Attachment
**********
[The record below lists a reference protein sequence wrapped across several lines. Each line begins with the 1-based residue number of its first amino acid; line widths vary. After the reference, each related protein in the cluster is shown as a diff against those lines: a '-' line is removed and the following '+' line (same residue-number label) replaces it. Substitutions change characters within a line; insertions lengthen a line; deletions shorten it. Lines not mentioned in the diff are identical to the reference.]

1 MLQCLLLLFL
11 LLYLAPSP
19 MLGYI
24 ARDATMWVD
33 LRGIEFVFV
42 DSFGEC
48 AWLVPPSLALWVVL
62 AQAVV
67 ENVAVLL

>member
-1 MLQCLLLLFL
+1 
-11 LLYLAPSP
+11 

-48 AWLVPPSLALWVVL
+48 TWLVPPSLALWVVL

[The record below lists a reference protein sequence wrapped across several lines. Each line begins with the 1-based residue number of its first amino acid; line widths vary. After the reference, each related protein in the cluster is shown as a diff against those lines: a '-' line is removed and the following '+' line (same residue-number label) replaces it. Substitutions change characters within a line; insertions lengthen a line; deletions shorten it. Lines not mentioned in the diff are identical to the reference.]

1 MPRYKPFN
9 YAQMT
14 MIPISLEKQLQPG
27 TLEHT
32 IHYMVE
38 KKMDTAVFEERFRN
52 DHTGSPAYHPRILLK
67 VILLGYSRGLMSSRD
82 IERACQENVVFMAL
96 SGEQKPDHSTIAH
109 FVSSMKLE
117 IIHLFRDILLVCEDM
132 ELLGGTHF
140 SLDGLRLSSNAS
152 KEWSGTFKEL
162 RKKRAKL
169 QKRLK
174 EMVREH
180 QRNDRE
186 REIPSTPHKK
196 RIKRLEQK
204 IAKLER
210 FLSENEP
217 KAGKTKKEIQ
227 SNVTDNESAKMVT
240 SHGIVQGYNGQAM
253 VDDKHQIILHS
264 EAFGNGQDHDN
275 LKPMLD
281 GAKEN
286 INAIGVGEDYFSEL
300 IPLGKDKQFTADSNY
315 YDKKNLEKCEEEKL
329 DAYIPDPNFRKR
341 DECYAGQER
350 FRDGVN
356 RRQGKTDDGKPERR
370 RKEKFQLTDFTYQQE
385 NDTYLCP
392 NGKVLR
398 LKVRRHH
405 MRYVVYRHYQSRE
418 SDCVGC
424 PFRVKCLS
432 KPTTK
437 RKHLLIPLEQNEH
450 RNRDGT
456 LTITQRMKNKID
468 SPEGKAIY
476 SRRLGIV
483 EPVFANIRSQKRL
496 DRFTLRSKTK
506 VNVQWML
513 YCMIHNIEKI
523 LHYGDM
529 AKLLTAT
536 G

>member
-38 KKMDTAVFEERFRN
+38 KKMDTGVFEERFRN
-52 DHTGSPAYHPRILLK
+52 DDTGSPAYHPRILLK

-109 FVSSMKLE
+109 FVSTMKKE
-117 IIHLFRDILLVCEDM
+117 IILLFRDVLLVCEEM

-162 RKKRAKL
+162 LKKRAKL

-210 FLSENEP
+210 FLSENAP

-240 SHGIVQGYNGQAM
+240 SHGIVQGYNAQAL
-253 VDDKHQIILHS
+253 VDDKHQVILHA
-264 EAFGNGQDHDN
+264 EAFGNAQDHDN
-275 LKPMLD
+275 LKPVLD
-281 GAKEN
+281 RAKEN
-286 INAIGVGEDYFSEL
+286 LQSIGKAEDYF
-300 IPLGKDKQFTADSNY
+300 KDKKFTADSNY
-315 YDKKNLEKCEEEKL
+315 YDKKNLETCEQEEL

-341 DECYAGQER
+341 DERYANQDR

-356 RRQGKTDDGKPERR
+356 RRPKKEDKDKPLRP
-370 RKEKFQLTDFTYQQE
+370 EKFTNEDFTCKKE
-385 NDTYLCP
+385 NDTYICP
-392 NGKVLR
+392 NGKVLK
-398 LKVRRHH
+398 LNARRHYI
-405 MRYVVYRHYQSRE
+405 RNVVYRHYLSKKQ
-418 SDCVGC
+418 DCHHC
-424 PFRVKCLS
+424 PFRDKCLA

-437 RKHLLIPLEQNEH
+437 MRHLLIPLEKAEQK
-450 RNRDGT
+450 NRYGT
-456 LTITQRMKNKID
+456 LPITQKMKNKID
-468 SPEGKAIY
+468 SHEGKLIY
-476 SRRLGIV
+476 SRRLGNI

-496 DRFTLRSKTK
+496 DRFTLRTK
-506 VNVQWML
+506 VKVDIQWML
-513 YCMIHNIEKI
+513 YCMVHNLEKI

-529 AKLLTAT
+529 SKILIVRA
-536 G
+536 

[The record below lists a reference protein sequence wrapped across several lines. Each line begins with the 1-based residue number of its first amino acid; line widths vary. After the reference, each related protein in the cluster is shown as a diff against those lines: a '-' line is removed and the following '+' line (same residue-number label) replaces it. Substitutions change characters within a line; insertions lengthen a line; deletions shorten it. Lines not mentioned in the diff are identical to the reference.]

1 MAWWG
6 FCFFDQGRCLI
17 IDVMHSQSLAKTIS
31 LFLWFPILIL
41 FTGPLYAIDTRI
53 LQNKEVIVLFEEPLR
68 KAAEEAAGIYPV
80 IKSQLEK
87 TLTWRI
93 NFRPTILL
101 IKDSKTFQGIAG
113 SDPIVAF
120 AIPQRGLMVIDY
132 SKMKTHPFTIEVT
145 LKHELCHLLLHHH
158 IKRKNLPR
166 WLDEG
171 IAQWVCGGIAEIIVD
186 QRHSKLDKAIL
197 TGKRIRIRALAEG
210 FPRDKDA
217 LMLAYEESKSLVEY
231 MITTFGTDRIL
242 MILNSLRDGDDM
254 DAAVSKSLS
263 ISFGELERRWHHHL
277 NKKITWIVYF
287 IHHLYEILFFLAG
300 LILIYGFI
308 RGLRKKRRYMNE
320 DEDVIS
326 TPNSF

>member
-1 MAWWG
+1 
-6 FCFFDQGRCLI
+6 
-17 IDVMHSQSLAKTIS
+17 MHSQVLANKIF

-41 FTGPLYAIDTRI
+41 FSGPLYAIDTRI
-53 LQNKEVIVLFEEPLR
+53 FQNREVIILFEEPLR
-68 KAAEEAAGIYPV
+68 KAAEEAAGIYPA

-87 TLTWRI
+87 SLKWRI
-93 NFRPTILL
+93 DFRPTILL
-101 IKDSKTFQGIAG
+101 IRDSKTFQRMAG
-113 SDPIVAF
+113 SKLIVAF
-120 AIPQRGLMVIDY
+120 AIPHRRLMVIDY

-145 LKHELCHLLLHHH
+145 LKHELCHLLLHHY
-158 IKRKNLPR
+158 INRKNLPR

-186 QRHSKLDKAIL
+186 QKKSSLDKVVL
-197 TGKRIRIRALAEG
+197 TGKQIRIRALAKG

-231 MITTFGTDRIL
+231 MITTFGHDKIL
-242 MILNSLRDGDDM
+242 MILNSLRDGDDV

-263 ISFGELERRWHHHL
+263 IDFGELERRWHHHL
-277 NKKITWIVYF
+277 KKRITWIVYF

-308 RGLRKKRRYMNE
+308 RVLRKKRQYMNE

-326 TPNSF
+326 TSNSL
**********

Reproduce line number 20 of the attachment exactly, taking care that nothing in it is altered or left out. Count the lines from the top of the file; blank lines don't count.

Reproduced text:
9 YAQMT